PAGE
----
House Minority Leader Nancy Pelosi (D.-Calif.) stressed the need for new national priorities at a press conference Tuesday, but she couldn’t name a single current national priority that should be put on hold.
Recognizing America’s need to stay competitive in the fast-paced, technology-driven global market, Pelosi announced the House Democrats’ “Innovative Agenda: A Commitment to Competitiveness to Keep America No. 1.”
The agenda increases the number of American scientists, engineers and mathematicians by 100,000 in the next four years, doubles funding for national scientific research, promotes of private-public partnerships and small business innovations, ensures nationwide availability of affordable broadband Internet within five years and demands complete energy independence in 10 years.
The agenda, she said, is all about prioritizing. She said she would like to see Congress put “these priorities first.”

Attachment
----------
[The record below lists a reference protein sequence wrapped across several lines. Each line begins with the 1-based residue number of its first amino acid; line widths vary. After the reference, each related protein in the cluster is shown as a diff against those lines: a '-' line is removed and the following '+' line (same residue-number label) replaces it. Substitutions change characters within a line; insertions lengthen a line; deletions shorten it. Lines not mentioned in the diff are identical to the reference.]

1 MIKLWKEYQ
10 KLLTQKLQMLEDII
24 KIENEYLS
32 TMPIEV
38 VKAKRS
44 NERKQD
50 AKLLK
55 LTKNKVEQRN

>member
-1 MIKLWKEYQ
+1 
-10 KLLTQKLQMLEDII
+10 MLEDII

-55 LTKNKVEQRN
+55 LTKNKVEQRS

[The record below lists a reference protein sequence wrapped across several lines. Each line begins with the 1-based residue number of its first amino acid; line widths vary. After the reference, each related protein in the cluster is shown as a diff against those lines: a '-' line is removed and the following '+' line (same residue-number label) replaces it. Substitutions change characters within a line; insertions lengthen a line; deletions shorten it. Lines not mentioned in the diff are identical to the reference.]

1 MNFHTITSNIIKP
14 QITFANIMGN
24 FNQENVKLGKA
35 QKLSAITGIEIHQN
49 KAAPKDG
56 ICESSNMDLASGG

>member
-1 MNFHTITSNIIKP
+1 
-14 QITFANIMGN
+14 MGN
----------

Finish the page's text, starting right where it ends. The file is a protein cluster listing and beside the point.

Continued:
When asked what priorities the new agenda should overstep, the congresswoman didn’t have an answer.
Reminded by one reporter that Republicans have proposed many of the same ideas with little support from Democrats, Pelosi shot back defensively. “If we were in power this would be done, when we are in power, it will be done,” she said.
Even the San Francisco Chronicle, Pelosi’s hometown newspaper, points out that “many of Pelosi’s ideas have been pushed by Bush and the GOP Congress. For example, money for some research organizations, such as the National Institutes of Health, has soared. The administration also is trying to boost domestic oil and gas production and increase research into hydrogen fuels.”
As far as Pelosi is concerned, America “can’t afford not to do this.”
But at the same time, she couldn’t explain where funding for the initiatives would come from when asked. She insisted, however, that if implemented, the new agenda would not increase the national debt.